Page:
Parkway Whites

Our cars carry us along the Blue Ridge Parkway rather often,  that 400-mile-long national park being the eastern-southern border of Floyd County.

But our cars also require us, from time to time, to visit the parkway because that is where our auto-mechanic has his palatial garage not far from Tuggle’s Gap.

And it was on just such a “car trip” a few days ago that, stopping at Rake’s Mill Pond overlook, these summer whites beckoned a closer look.

First is the tall spires of Culver’s Root.

Like so many Appalachian Mountain plants (though this one seems to be a prairie native) it has a history of medicinal uses that you can read about at wikipedia.

And the second white…

This plant is–well, I thought I knew but turns out I was wrong. And I did not pay attention to the leaves, since this level of detail would have had me down in the much at the edge of the mill pond.

So for now, this is “tall white unknown lily from Rake’s Mill Pond.” This is driving me sorta crazy to not know. Not sure when the next parkway road trip will be, but hoping it does not require ordering more Subaru parts.

And that I finally become reacquainted with this once-familiar plant that is not, after all, fly poison.

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Fred First holds masters degrees in Vertebrate Zoology and physical therapy, and has been a biology teacher and physical therapist by profession. He moved to southwest Virginia in 1975 and to Floyd County in 1997. He maintains a daily photo-blog, broadcasts essays on the Roanoke NPR station, and contributes regular columns for the Floyd Press and Roanoke's Star Sentinel. His two non-fiction books, Slow Road Home and his recent What We Hold in Our Hands, celebrate the riches that we possess in our families and communities, our natural bounty, social capital and Appalachian cultures old and new. He has served on the Jacksonville Center Board of Directors and is newly active in the Sustain Floyd organization. He lives in northeastern Floyd County on the headwaters of the Roanoke River.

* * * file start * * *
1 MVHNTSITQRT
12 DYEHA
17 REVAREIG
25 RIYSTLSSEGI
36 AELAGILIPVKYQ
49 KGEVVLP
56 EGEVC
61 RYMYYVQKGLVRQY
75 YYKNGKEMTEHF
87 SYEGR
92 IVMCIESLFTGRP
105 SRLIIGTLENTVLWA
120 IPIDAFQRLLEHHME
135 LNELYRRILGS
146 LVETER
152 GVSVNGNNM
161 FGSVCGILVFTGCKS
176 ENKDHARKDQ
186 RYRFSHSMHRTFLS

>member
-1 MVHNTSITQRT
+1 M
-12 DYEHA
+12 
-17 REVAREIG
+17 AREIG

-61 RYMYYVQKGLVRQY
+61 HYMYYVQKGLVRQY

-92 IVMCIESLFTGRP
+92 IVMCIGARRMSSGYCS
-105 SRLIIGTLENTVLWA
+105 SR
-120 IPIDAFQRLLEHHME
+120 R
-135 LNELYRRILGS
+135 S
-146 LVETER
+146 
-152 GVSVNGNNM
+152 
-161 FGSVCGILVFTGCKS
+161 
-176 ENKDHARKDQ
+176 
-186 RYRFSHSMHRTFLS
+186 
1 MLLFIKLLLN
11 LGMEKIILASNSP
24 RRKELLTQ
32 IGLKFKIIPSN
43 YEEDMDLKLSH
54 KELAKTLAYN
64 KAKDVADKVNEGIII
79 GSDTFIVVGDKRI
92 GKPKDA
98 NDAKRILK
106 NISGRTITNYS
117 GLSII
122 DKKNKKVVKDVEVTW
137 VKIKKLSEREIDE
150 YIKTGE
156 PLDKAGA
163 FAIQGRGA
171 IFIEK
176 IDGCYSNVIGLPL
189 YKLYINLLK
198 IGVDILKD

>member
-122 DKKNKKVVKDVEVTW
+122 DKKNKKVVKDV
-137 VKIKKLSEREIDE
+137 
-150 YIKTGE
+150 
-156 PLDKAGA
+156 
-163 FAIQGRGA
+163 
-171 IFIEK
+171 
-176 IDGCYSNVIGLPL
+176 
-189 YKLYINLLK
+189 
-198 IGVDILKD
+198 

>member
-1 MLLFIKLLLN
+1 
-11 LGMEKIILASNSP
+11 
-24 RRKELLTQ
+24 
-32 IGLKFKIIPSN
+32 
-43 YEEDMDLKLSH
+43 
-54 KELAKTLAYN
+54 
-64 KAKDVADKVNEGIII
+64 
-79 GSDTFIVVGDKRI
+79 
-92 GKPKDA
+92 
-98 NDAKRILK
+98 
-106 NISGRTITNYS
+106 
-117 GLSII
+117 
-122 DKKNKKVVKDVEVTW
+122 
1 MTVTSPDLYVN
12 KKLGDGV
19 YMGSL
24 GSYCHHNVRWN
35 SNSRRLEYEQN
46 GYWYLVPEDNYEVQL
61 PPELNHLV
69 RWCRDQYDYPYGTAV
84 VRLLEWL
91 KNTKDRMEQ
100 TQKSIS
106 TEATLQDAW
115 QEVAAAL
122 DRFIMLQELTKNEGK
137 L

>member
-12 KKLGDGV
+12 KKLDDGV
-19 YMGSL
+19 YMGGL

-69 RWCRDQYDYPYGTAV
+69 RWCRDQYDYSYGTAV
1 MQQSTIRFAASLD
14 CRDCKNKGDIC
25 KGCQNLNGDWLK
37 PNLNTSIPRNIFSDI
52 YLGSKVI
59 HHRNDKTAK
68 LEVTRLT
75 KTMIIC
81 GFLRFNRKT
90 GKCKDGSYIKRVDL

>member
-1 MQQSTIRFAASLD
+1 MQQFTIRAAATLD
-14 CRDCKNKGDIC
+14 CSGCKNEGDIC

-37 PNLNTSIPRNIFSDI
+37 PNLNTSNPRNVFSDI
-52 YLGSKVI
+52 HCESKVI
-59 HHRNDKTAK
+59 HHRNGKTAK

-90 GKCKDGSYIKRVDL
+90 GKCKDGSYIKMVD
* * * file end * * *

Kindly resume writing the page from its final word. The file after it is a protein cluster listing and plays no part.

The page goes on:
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  1. I am always interested in beautiful flowering plants that spring up naturally along roads and streams. They always looks healthy, and seem to belong there. I’m trying to establish a ‘drift’ of such plants on a cliff below my garden. More news about that in the spring, after I see whether or not it was successful!

  2. It bugged me when I learned I had misidentified the second tall white lily. And while doing something totally unrelated, I said aloud “Veratrum.” What was that, anyway? Sure enough, I searched and found the image, and realize that if I’d bothered to look at the leaves, I’d have recognized “False Hellebore” growing in its usual habitat of wetland margins–along Rakes Mill Pond. Mystery solved! And I know you are as relieved as I am! Right?